Beeler Into the Uncanny Abyss

Humanity’s widespread impact on Earth is ubiquitous. Humans have altered the atmosphere, and the products and byproducts of our civilizations can be found in every corner of the planet. Attempting to adapt to the onslaught of these changes, nature is increasingly creating hybrid forms fusing the man-made and natural. Mollusks incorporating plastics into their shells, organisms evolving to tolerate former poisons, and animals using refuse to create their homes are just some of the ways nature has modified itself to survive. These hybrids—like many consumer products—are simultaneously compelling and toxic.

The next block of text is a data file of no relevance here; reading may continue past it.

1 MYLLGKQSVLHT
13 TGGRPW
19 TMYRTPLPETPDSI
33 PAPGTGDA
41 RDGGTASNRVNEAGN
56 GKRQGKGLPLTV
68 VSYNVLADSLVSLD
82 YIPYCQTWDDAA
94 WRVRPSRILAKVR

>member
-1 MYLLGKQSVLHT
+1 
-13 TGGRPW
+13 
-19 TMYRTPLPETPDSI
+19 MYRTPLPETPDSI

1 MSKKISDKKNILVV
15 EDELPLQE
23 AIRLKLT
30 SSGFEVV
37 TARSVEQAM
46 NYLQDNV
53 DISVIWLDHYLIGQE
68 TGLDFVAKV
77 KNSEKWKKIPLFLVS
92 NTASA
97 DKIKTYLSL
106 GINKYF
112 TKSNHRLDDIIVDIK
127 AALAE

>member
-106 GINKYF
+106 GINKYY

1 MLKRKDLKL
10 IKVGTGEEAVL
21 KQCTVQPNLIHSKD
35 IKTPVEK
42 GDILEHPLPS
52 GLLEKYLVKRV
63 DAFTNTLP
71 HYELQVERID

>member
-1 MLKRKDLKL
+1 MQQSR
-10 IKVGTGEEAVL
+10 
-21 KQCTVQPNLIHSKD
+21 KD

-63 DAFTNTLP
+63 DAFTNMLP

Dr. Carol Boram-Hays, a CCAD associate professor, is inspired by these adaptations to create a vision of the ocean in the new age that scientists call the Anthropocene Epoch, this period in which human activity has started to have a major impact on our planet and its ecosystems. With sculptures created of twisted, reclaimed steel ductwork featuring flowerings of glow-in-the-dark appendages that suggest hybrid life forms, Dr. Boram-Hays has created work that seeks to communicate the uncanny reality of our new era, raise questions about what our future will hold, and suggest that nature will triumph long after humans are extinct.

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